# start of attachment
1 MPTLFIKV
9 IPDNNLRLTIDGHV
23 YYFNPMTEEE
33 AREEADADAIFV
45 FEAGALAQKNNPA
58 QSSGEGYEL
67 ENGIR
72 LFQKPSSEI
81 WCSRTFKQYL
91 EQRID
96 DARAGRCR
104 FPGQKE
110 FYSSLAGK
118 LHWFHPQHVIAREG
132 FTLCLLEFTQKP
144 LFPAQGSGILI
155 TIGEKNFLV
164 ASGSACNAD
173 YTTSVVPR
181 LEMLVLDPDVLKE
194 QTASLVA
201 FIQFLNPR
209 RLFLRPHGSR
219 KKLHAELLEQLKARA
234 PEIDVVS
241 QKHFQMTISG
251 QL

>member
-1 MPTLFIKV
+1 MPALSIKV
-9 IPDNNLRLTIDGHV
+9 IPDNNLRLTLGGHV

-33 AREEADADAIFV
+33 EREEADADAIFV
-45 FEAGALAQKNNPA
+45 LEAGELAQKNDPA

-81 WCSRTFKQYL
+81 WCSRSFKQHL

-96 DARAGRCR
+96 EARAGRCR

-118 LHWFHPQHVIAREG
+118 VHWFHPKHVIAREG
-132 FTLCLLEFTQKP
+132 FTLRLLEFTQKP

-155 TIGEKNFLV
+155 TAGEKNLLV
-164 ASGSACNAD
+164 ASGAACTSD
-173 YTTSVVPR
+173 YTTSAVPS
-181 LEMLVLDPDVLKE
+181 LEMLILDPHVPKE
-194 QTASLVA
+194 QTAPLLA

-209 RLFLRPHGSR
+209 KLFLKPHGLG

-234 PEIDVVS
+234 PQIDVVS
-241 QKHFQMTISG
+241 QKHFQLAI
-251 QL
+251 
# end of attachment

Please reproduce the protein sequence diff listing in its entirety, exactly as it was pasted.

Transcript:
1 MPTLFIKV
9 IPDNNLRLTIDGHV
23 YYFNPMTEEE
33 AREEADADAIFV
45 FEAGALAQKNNPA
58 QSSGEGYEL
67 ENGIR
72 LFQKPSSEI
81 WCSRTFKQYL
91 EQRID
96 DARAGRCR
104 FPGQKE
110 FYSSLAGK
118 LHWFHPQHVIAREG
132 FTLCLLEFTQKP
144 LFPAQGSGILI
155 TIGEKNFLV
164 ASGSACNAD
173 YTTSVVPR
181 LEMLVLDPDVLKE
194 QTASLVA
201 FIQFLNPR
209 RLFLRPHGSR
219 KKLHAELLEQLKARA
234 PEIDVVS
241 QKHFQMTISG
251 QL

>member
-1 MPTLFIKV
+1 MPALSIKV
-9 IPDNNLRLTIDGHV
+9 IPDNNLRLTLGGHV

-33 AREEADADAIFV
+33 EREEADADAIFV
-45 FEAGALAQKNNPA
+45 LEAGELAQKNDPA

-81 WCSRTFKQYL
+81 WCSRSFKQHL

-96 DARAGRCR
+96 EARAGRCR

-118 LHWFHPQHVIAREG
+118 VHWFHPKHVIAREG
-132 FTLCLLEFTQKP
+132 FTLRLLEFTQKP

-155 TIGEKNFLV
+155 TAGEKNLLV
-164 ASGSACNAD
+164 ASGAACTSD
-173 YTTSVVPR
+173 YTTSAVPS
-181 LEMLVLDPDVLKE
+181 LEMLILDPHVPKE
-194 QTASLVA
+194 QTAPLLA

-209 RLFLRPHGSR
+209 KLFLKPHGLG

-234 PEIDVVS
+234 PQIDVVS
-241 QKHFQMTISG
+241 QKHFQLAI
-251 QL
+251 